They were shortcuts for link building.
The Google Algorithm is already capable of handling expired domains
Google discovered the practice and changed its links-related algorithm to reset the PageRank of expired domains way back in 2003.
Those who are new to SEO and have five or so years of experience and believe in expired domains may be surprised by this.
However, Google’s algorithm has been resetting the PageRank and link influence of expired domains since 2003.
I was practicing SEO at the time, and I witnessed the consequences of that change.
Google Expired Domains Update Announcement
A Google engineer with the WebmasterWorld handle GoogleGuy made the announcement about resetting PageRank for expired domains.
Matt Cutts was most of the time known as GoogleGuy.
Other search engineers, however, used that alias to make announcements in the name of Google as well.
Google stated in a WebmasterWorld post titled Good News About Expired Domains:
“Hey, the index is going to be coming out real soon, so I wanted to give people some idea of what to expect for this index. Of course it’s bigger and deeper (yay!), but we’ve also put more of a focus on algorithmic improvements for spam issues.
One resulting improvement with this index is better handling of expired domains–the authority for a domain will be reset when a domain expires, even though dangling links to the expired domain are still out on the web. “
Google confirmed that an expired domain could still rank, but not because of any previous links, which no longer counted.
“…you can get that domain into Google; you just won’t get credit for any pre-existing links. “
GoogleGuy also stated that expired domains with pre-existing penalties would still be subject to those penalties.
“Right now the penalties can remain on a domain. So you’ll want to do your research before you buy a domain.”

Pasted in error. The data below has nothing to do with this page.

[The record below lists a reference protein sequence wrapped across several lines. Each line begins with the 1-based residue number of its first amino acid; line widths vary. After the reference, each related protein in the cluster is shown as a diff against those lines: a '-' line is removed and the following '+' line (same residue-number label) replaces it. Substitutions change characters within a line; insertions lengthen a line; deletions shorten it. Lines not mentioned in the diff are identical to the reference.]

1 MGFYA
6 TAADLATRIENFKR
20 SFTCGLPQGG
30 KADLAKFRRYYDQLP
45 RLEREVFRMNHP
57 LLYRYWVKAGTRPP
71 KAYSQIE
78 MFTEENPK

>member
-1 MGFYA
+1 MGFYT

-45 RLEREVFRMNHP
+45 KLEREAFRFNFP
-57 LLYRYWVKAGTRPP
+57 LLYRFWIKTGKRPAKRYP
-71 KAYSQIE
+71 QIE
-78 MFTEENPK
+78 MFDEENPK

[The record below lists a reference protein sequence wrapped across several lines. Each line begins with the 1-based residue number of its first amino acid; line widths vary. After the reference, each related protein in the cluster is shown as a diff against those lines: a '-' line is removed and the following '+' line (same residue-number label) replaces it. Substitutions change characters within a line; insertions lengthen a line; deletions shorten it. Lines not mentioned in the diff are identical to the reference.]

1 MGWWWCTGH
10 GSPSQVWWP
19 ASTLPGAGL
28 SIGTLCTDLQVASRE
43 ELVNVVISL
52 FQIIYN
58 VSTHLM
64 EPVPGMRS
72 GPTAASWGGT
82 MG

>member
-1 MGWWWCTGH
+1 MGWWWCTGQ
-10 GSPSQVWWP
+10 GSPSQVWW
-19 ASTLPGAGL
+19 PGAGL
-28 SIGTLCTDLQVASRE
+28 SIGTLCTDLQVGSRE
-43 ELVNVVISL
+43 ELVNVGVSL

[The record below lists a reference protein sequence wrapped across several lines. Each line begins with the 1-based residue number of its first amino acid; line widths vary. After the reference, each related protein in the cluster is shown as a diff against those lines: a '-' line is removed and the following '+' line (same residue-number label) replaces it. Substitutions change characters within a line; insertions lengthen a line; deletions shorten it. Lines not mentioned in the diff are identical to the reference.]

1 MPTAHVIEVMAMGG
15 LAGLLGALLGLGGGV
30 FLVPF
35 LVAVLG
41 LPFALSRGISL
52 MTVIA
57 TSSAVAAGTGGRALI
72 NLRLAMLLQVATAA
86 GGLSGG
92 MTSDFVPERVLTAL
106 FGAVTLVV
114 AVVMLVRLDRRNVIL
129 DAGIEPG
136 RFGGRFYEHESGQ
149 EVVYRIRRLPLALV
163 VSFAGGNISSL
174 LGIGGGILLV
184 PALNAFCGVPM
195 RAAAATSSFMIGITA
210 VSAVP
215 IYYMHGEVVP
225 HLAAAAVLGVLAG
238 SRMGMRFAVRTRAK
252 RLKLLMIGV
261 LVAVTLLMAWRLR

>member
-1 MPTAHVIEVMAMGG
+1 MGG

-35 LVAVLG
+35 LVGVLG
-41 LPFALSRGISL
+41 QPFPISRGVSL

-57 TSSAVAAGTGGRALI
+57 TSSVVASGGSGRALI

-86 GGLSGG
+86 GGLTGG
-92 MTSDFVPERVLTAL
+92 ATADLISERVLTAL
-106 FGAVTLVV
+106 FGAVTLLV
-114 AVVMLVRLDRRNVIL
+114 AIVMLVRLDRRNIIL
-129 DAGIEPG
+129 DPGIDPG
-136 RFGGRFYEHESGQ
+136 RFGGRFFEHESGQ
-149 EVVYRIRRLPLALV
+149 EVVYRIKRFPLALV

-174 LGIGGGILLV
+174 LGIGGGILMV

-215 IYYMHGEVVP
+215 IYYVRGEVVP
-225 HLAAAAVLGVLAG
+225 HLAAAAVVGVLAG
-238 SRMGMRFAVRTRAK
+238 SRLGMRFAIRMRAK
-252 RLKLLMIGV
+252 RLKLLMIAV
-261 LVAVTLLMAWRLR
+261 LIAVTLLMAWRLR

The resetting of PageRank was not limited to expired domains. The PageRank of misspelled domains has also been reset.
Soon after, the market for expired domains collapsed, and people stopped buying them.
The Renaissance of Expired Domain Purchasing
Then, about ten years later, a new generation of SEOs came along and rediscovered expired domains, unaware of Google’s history of taking steps to ensure they no longer worked.
The whole “expired domain” saga began all over again.
Almost any SEO practice can be supported by anecdotal evidence. There are even vocal supporters of ineffective strategies like comment spam. So it’s not surprising that something like expired domains would resurface.
- Google has the ability to prevent PageRank from flowing from links in the sidebar or footer.
- Google can limit the amount of PageRank that flows from one site to another based on whether the link is relevant.
- Because there is no relevant context for the link, Google can prevent PageRank from flowing from one site to another.
Most SEOs are aware of these Google facts.
When it comes to expired links, however, some SEOs believe that Google is ineffective and unable to reset the PageRank of expired domains.
Google has over 20 years of experience dealing with search engine manipulation, including dealing with expired domains (which is documented above).
Adversarial Information Retrieval is a term for designing search systems that are resistant to manipulation.
In an age of Natural Language Processing, BERT, and MUM, and given that Google announced a PageRank reset for expired domains in 2003, one could argue that claiming that all it takes to defeat Google is to buy an expired domain pushes the limits of plausibility.
Learn more from SEO and read Google Describes How To Remove A Website From Search Results.